Rescuers, medical providers tout new medical helicopter service in Steamboat
July 21, 2014
Steamboat Springs — Had a medical helicopter not been on call in Steamboat Springs last week, rescuers said an injured man’s journey out of a remote part of South Routt County could have been much more difficult.
Classic Lifeguard’s Bell 407 was called out July 13 to transport a man who had crashed his all-terrain vehicle on a rugged trail near Heart Lake.
The medical helicopter was able to quickly land in the area and assisted Yampa Fire and Ambulance and Routt County Search and Rescue.
The injured man was stabilized and flown to St. Mary’s Hospital.
“Having a helicopter saved a whole lot of time and a whole lot of manpower,” Yampa Fire and Ambulance volunteer Angela Bracegirdle said Thursday. “They know their stuff. They did a phenomenal job.”
The successful rescue mission and transport has been a highlight of a new medical helicopter here in Steamboat.
Classic Lifeguard now has operated out of the Steamboat Springs Airport for nearly five months, and local medical providers said that having the medical chopper so close has shortened response times in some situations.
Up until March, the closest medical helicopter came from Frisco.
Paula Golden, the director of Yampa Valley Medical Center’s emergency department, said that when the weather cooperates, having a locally based helicopter service is beneficial to the community.
“We’ve had a very warm welcome from everyone around, from hospitals to EMS providers to search and rescue,” flight medic and Steamboat base manager Dan Harris said Thursday at Classic Lifeguard’s hangar at Steamboat Springs Airport.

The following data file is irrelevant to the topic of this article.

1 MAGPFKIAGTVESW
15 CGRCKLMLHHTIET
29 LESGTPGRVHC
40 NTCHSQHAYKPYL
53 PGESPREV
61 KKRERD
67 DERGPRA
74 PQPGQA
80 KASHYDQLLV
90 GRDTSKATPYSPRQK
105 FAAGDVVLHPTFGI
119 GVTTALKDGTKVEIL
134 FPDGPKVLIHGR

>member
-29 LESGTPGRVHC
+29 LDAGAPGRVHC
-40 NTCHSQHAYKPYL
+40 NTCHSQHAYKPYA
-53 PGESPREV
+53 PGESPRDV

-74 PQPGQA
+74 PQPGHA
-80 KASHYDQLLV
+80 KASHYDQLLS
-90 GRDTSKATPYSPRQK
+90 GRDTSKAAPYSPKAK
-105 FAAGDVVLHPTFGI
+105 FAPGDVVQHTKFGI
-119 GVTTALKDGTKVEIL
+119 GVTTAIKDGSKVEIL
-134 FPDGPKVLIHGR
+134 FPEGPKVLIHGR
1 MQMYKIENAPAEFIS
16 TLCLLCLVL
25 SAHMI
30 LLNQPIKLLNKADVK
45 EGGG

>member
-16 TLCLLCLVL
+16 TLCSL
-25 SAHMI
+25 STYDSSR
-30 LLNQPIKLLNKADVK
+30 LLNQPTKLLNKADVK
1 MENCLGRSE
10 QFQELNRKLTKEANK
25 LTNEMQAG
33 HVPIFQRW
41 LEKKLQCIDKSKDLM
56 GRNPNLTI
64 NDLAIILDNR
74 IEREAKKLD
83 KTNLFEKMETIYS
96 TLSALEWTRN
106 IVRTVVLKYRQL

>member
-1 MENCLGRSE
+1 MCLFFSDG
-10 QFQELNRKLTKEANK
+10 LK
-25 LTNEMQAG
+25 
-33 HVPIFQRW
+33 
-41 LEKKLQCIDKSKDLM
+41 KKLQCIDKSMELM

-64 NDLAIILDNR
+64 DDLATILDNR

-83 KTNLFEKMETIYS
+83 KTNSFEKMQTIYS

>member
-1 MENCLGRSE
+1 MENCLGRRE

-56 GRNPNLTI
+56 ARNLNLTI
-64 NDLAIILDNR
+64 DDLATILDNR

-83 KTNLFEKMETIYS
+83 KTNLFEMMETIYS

Harris said that while the initial months of service were slow, flights have started picking up and are exceeding expectations.
He said the helicopter took 20 flights last month, with most flights called to transport patients to and from area hospitals.
Sometimes when the chopper isn’t on a call, Harris said the pilots will train by doing such things as landing on nearby mountain peaks and testing out the power management on the chopper.
The chopper also has been brought to several community events and trainings, including a drunken driving crash simulation in Oak Creek and active shooter drills at area schools.
“We’ve only just been scratching the surface as far as people we’d like to contact and work with,” Harris said.
Classic Lifeguard’s medical helicopter is on call at all times and is staffed by a pilot, medic and nurse.
Harris said the company just secured new living quarters for its on-call flight crews near Steamboat’s airport.
He said four nurses, medics and pilots, many of whom now live locally, rotate shifts.
“Everyone has been excited to have this resource here,” Harris said.